Our Great New England RV Adventure: Part 2
From Gilead, Ohio we followed I-71 Northeast to the outskirts of Cleveland before hanging an easterly right at I-90. Our 80 mile encounter with Pennsylvania was merely a handshake. The countryside was inviting but if not for lengthy construction delays our wheels never stopped turning before we crossed into New York State. Our self imposed rule of at least spending a night in a state meant that for now anyway Pennsylvania could not be listed as a visited state.
The Chautauqua-Allegheny region of New York was blanketed with hillside vineyards that mostly seemed to slope down toward Lake Erie. It was surprisingly more beautiful and full of character than I previously imagined. We had grabbed a last-minute two night reservation at the Westfield KOA which was just a five minute walk to the shore through a small municipal park. After pitching camp and eating dinner we strolled down to the watch the sunset. It was an absolutely still and almost cloudless mid-summer evening and finally, after driving almost 1500 miles across the heartland we were looking for a green flash over water once again.
We woke up the next morning with a strong desire to spend our day of “rest” out and about looking for an adventure. With no pre-conceived expectations of what the day would bring we set out on a drive through the rolling farmland to Lake Chautauqua, the home of the Chautauqua Institute before angling our way back to the tiny hamlet of Lilly Dale. Lilly Dale was established in 1879 as a retreat for spiritualists and freethinkers of the time and its still very much the same today as it was then. Our first clue that this was no ordinary tourist spot came when we were stopped at the gated entrance. Once we explained that we were curious to see the village we were given a two hour pass to park and walk freely through the grounds.
The first sign we saw simply said “Inspiration Stump” and had an arrow pointing down a path into the woods. We were inclined to follow without even knowing why. Soon we found ourselves at an outdoor sanctuary of sorts. In the middle of a clearing there was the sawed off stump of a huge tree that once stood there. It was obviously intended to be a speakers platform as it was surrounded by lumber pews placed in rows around it. As it turns out such notable speakers as Wayne Dyer, Deepak Chopra and John Edwards had lectured in this very spot. A group of several dozen people were scattered in the pews listening intently to a speaker. Our curiosity was peaked and we took a seat to the rear.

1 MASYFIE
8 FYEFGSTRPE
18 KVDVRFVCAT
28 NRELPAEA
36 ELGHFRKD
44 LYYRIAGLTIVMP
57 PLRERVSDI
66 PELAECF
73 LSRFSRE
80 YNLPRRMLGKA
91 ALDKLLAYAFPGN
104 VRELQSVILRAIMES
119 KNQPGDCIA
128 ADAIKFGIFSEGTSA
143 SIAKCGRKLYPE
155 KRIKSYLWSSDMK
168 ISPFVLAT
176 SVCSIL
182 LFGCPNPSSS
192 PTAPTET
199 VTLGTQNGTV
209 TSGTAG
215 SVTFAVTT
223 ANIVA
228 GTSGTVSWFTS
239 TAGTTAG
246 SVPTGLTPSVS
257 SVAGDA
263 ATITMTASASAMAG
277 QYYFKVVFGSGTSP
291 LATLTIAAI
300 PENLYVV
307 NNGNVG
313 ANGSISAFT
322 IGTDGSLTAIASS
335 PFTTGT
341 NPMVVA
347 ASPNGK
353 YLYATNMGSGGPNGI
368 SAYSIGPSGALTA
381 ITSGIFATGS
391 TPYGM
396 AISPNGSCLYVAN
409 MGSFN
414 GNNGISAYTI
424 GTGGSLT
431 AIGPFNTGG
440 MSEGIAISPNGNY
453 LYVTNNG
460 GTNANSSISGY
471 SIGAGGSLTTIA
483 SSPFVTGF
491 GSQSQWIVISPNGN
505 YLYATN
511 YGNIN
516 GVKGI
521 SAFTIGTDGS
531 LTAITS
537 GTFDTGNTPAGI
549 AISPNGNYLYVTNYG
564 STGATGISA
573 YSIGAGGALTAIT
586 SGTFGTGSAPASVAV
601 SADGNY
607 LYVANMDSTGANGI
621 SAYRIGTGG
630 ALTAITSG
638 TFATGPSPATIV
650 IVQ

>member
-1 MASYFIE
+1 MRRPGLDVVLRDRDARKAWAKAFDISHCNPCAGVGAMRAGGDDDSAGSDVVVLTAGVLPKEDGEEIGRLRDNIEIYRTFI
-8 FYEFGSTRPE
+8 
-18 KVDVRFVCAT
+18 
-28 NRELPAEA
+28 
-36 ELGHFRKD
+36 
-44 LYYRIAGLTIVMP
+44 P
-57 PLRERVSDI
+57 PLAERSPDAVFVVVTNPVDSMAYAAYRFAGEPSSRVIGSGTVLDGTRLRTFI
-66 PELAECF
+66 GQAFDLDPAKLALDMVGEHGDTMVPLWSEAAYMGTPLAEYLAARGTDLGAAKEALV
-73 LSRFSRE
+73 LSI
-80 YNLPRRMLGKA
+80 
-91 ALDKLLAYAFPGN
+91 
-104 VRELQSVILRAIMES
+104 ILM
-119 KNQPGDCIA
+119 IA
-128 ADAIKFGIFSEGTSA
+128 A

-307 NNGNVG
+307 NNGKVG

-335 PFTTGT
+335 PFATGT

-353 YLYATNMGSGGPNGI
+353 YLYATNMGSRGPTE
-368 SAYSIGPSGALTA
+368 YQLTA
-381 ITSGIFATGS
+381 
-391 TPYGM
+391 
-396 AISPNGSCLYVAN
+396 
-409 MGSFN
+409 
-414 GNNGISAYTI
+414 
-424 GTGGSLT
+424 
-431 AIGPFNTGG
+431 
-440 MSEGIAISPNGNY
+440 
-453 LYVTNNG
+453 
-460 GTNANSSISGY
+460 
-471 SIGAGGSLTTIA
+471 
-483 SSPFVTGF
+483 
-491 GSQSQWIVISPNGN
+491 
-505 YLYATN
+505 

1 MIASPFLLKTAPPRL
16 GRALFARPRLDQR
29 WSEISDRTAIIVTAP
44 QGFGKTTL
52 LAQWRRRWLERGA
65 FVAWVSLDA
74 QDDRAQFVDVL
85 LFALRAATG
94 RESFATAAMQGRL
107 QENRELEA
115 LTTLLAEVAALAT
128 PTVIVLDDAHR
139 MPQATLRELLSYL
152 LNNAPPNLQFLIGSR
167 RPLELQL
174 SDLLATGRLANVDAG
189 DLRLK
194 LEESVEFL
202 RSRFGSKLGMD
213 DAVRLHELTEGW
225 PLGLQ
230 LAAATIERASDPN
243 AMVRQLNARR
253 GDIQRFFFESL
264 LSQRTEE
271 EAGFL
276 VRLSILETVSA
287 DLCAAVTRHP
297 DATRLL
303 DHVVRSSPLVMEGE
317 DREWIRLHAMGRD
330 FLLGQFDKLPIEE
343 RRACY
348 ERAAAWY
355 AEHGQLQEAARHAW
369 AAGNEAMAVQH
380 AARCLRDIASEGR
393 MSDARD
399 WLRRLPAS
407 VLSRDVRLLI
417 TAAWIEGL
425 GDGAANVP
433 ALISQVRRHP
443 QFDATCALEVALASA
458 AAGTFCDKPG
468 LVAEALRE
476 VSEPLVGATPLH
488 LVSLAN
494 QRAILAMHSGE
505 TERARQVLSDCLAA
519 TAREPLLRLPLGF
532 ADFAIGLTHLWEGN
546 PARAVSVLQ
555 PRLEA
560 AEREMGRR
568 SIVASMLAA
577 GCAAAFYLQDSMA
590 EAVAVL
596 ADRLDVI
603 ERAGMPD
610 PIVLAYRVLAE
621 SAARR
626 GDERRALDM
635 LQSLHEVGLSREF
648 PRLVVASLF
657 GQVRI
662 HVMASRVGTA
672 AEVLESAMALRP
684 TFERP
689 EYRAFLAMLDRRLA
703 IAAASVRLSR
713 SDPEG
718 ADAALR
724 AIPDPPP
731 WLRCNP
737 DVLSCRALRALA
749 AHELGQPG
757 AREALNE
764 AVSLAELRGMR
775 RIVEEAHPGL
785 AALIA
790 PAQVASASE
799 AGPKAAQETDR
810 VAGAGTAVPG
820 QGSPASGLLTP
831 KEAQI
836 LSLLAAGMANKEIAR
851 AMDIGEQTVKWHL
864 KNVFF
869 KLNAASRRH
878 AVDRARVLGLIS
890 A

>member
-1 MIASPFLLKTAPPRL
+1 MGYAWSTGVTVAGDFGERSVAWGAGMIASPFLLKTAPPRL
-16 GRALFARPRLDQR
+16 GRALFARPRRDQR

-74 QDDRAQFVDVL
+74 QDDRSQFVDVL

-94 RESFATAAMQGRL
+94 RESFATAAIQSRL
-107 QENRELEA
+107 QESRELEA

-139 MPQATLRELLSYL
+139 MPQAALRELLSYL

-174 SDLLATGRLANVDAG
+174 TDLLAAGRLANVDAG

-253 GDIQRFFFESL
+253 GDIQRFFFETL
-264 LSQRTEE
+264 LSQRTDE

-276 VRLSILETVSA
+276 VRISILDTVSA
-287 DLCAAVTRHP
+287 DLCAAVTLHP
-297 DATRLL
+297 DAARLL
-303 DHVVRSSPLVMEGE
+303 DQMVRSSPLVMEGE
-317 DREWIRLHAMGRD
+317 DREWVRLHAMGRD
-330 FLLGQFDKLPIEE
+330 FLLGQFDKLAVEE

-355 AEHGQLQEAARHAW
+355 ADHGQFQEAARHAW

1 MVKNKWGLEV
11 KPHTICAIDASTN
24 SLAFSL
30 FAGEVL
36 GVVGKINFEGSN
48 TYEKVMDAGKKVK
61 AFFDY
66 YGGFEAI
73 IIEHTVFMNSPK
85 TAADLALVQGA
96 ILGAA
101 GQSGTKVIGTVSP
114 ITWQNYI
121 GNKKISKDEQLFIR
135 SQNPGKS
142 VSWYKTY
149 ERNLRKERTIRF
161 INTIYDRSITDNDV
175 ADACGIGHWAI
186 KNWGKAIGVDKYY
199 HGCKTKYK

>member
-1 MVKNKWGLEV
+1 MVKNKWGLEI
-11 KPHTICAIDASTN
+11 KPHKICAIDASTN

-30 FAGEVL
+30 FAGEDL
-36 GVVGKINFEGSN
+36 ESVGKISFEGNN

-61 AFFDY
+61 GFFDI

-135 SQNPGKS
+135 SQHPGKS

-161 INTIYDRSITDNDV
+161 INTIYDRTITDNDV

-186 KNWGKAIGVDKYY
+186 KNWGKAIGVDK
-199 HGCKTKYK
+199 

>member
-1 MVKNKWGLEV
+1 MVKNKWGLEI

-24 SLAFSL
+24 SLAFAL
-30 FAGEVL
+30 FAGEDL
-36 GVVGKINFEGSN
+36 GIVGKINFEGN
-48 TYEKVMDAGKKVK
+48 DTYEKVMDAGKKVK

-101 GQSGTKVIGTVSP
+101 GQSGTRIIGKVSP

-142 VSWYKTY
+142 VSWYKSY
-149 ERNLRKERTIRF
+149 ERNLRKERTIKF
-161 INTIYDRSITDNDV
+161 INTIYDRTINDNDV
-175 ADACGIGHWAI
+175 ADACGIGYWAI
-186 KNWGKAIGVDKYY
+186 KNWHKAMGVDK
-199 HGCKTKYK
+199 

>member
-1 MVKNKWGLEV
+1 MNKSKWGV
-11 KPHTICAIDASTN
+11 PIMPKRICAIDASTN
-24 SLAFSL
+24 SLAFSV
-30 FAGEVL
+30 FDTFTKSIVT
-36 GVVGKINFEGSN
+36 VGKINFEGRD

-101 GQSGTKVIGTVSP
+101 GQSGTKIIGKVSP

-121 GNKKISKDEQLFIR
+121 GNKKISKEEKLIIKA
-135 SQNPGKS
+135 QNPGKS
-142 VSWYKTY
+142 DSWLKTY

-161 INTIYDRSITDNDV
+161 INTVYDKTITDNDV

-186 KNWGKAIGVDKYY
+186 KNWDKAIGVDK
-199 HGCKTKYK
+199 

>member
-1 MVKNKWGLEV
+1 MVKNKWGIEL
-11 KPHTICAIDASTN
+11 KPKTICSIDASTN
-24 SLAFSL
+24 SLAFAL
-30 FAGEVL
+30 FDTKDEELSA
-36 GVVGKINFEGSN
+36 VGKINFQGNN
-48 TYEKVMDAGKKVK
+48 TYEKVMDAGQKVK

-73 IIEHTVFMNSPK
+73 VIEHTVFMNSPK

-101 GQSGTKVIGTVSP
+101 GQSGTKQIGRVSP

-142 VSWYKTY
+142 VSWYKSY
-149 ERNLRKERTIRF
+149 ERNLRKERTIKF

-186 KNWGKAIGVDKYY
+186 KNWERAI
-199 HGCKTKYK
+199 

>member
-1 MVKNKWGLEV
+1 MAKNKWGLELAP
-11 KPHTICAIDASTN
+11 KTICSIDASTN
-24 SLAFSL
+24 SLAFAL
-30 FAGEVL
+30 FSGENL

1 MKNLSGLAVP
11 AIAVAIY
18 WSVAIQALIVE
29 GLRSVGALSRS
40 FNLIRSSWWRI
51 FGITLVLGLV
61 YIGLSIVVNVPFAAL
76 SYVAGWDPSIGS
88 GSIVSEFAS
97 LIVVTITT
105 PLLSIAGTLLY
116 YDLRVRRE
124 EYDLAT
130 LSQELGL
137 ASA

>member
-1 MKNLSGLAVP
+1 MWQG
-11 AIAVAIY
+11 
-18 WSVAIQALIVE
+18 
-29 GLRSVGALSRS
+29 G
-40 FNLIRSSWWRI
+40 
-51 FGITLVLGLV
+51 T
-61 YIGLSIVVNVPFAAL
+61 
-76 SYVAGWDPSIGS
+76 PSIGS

As it turned out the person speaking was a spiritual medium and she was engaged in the reading of an audience member who had lost a family member. One by one, guest mediums were introduced and audience members were read. For about an hour we sat listening quietly while crouching in our seats, our body language saying “please don’t pick me”. Afterward we walked through the entire village and had lunch at an outdoor coffee shop. On the way back to the truck we walked down the Fairy Trail through the forest which was probably as creepy as it was quaint in our opinion but it was interesting nonetheless.
The next day we headed east on I-90 and experienced first hand just how long it takes to drive across New York. We left early and drove past the Finger Lakes district all the way to the Cooperstown KOA were we had made last-minute reservations for a two night stay. The campground was selected despite being considerable off the beaten path simply because options closer to our route were harder and harder to come by. Not being big baseball fans we had no idea at the time that the Baseball Hall of Fame just happened to be located in Cooperstown.
Our day trip to Cooperstown was a big hit, if not a home run. Pun intended! Town was extremely crowded since the annual induction ceremony was just a couple of days away and while we opted out of visiting the hall of fame museum itself we did catch the vibe of the place while we were there. We climbed through the stadium seats of “Doubleday Field” and we spent a lot of time searching for tee shirts and gifts for our kids and grandkids who are big baseball fans. Perhaps the most fascinating aspect of Cooperstown is how it came to be that baseball’s most hallowed ground is located in such a tiny town.